“PT exercise” is, what, physical training exercise? Or physical therapy? The theme changes a P sound to a T, tweaking the spelling as needed to make a word, and clues the oddball phrase accordingly.

  • 23a. [Most highly regarded seasoning?], TARRAGON OF VIRTUE. Paragon.
  • 46a. [Brusque orchestral violinists?], TERSE STRINGS. Pursestrings. Wait, no no no. You can’t have two words in which a T might have been changed from a P. It’s muddled. I had the STRINGS portion and assumed it was a something-SPRINGS base phrase.
  • 67a. [Actress Helen with her personal programmer?], HUNT AND TECH. Hunt and peck. This one’s less of a violation since HUNP is not also a word.
  • 91a. [Kids responsible for breakfast bread?], TOASTER GIRLS. “Poster girls,” is that a thing? I know “poster child.” I Googled with some trepidation but was pleased to find that there’s a current “Poster Girls” exhibit at the London Transit Museum of transit posters created by female artists. If the term also means pinup “girls,” then eww.
  • 114a. [Well-ventilated chef’s hat?], TOQUE FULL OF HOLES. Poke—verb changes to a noun.
  • 36d. [Chocolate-loving gang?], COCOA TOUGHS. Cocoa Puffs. Cute. What do you have to do to be initiated into the Cocoa Toughs?
  • 42d. [Measurement for meat rotating on a spit?], ROAST TORQUE. Pork.

That TERSE STRINGS really needed to be swapped out for this theme to pass muster with me.

A bunch of things pulled my attention while I was working through this puzzle:

  • Plural ACMES (1a) and roll-your-own AXER (18d) both felt stilted.
  • 8d. [High time], BOOM. Took me forever to make sense out of this. Maybe I needed more sleep? Boom and bust, the high and low. Really wanted NOON but that wasn’t working on the consonant front.
  • 11d. [Put on], HIRE. I … don’t know that I’ve ever seen that equivalency. Put on some new staff? Put on a taxi? I don’t get it.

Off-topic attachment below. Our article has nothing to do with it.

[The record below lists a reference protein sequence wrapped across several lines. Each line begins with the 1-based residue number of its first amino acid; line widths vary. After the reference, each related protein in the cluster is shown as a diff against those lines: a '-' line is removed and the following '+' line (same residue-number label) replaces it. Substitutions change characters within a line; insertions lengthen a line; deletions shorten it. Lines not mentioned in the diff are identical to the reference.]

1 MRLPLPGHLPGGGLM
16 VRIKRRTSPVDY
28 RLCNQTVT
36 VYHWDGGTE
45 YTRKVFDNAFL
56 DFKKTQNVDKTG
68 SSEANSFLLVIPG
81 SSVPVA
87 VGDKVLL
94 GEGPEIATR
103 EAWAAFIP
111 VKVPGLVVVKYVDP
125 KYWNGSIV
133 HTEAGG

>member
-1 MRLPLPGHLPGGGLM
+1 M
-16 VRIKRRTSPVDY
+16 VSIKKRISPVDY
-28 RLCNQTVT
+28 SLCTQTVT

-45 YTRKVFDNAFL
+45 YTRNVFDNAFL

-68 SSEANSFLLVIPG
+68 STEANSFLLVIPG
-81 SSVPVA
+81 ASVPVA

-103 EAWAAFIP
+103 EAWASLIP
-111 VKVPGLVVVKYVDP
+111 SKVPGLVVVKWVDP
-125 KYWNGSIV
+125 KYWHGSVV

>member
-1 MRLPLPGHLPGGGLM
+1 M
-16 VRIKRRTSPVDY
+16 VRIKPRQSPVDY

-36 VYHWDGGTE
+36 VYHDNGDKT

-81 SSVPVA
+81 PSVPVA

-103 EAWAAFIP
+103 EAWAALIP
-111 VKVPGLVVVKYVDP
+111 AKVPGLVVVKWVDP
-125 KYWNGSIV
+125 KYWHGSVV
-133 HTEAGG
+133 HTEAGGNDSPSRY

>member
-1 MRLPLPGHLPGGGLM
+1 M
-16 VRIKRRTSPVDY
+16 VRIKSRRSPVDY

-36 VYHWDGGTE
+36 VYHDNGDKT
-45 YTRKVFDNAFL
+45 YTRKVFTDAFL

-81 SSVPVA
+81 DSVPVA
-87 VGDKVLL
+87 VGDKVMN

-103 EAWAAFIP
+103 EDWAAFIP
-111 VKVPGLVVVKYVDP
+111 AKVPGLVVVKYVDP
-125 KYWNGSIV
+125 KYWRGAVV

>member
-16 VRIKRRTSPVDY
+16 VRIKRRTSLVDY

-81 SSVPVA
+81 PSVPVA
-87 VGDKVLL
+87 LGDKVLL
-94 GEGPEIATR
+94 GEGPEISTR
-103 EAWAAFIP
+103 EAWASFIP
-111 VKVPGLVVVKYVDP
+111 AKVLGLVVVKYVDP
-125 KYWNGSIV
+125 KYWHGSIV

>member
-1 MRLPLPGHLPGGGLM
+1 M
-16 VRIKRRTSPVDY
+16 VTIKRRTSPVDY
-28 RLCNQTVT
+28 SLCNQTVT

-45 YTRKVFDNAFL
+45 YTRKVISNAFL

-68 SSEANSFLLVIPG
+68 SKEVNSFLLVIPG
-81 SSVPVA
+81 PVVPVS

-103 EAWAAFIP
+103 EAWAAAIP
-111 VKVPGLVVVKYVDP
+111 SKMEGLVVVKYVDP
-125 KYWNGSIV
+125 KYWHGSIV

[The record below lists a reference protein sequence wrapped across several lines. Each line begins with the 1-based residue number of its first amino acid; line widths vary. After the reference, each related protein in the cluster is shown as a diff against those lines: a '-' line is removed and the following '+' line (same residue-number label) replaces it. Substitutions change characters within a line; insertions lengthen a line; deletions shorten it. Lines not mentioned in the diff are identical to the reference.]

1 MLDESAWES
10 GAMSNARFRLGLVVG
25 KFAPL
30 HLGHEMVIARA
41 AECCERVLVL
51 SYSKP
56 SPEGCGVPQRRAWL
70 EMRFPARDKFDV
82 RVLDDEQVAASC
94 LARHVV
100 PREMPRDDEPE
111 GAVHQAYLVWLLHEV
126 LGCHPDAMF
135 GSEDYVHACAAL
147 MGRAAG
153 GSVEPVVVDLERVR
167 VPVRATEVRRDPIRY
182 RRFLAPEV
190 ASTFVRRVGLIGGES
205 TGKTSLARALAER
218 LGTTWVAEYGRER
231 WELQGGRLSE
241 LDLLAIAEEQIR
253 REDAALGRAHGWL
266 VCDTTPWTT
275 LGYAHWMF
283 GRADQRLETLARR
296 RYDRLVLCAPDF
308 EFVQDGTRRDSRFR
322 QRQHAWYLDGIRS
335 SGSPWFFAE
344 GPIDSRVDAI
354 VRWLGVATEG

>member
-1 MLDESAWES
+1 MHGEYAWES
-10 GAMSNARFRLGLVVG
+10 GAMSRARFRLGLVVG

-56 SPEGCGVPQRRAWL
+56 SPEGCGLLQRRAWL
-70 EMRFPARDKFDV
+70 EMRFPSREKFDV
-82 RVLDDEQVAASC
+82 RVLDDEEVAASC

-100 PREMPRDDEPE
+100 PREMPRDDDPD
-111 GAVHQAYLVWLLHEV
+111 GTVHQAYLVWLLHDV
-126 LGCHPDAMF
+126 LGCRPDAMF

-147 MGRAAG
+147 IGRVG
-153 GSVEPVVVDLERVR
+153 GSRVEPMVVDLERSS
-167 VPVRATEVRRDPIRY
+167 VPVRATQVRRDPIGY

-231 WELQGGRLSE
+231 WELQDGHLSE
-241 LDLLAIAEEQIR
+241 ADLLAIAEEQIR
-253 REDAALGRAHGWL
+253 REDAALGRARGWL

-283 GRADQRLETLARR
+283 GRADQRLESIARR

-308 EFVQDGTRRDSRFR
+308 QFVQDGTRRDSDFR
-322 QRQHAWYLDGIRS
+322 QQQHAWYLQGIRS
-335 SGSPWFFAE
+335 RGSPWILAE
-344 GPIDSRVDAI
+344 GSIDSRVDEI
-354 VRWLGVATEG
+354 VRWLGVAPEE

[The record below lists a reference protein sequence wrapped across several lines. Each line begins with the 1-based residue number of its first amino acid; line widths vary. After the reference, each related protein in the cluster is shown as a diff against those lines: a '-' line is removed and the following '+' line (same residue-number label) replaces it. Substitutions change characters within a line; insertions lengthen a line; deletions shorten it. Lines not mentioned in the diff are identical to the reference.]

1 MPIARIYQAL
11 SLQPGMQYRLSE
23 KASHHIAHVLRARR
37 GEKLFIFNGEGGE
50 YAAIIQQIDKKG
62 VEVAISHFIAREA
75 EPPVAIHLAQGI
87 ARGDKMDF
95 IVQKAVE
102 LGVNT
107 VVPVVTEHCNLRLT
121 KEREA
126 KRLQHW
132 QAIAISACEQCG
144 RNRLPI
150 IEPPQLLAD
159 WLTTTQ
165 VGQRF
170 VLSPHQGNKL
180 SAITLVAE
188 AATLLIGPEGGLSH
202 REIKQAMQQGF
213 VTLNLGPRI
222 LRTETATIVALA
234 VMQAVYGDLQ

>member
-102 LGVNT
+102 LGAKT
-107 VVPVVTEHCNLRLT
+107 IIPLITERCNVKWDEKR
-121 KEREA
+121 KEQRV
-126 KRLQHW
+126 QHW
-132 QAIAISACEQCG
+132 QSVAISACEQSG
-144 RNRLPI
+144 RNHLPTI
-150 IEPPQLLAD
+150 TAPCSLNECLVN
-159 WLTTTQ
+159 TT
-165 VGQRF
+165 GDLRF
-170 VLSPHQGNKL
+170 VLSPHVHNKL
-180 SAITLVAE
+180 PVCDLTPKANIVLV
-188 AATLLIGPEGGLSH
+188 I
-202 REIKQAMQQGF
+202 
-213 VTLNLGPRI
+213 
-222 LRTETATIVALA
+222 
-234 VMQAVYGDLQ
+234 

• 74d. [Randy Johnson and Aroldis Chapman], LEFTIES. baseball pitchers. When Chapman was the Cubs’ reliever, some Cubs fans made peace with his domestic violence history by donating to a Chicago fund for providing free legal services to victims of domestic violence each time Chapman notched another save.
  • 96d. [Animated], SPARKY. Say what? I’ve never seen that. Surprised the crossing isn’t just SPARKS/OAKS.
  • 104a. [Lunch with fish], TUNA SUB. Gross. (Not a canned tuna fan at all. Smells like cat food, people!)
  • 116d. [Where some pounds are spent: Abbr.], LEB. Dang, really?? Of all the countries where the unit of currency is the pound, Lebanon is not the first one most Americans will think of. And then they’d be asking, “Wait, so people go around abbreviating that country as LEB?”
  • 30d. NEW SNOW. My condolences to those of you in the Northeast who are blanketed with snow, unless your livelihood comes from the ski industry or you operate a snowplow. The ground has been bare for weeks in Chicago and I am just fine with that (though any proper Midwesterner will note that the farmers probably wanted more snow for the moisture).

Three stars from me.

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7 Responses to Sunday, March 18, 2018

  1. Jon Delfin says:

    I solved the NYT in a circle from top left down and around, so the last themer I encountered was the outlier. If I’d gone top-to-bottom, I think it wouldn’t have been quite so stunning that Kerry/QUERY is the only themer that requires a vowel change. As it is, I gave the puzzle quite the scowl when I got there. (edit: I see “querry” is one of the alternate pronunciations in MW. So the “dictionary defense” will be invoked. Don’t care. If an entry requires that kind of tap-dancing, that entry should be replaced.)

    • Sheik Yerbouti says:

      Huh? There’s quote/coat; quart/court. I don’t see how Kerry/Query is an outlier, no matter how you spell it. Do you mean consonant change? Still doesn’t seem meaningfully different to me.

    • David L says:

      I have the same complaint. Kerry rhymes with ferry, query rhymes with leery. I’ve never heard anyone pronounce query as ‘querry.’

      Bonus pronunciation factoid: the tennis player Sam Querrey says his last name like Kwerry.

    • Joe B says:

      My line of work (involving SQL analytics for search-engine marketing campaigns) allows me to hear people say the word “query” out loud *a lot* — and I promise you that many people really do pronounce it to rhyme with “Kerry.” (Whether that’s still essentially a “dictionary defense” is for you to decide!)

    • ahimsa says:

      I’ve heard QUERY pronounced two ways. Most folks I know use the second (American) pronunciation that’s in this link:

      So that theme entry didn’t stand out to me but I can see how folks would be thrown off if they are used to a different pronunciation.

  2. Brian says:

    Could have sworn that the tokens in Life were vans, not CARs, but looks like they aren’t. What kind of car has three rows of two seats anyways?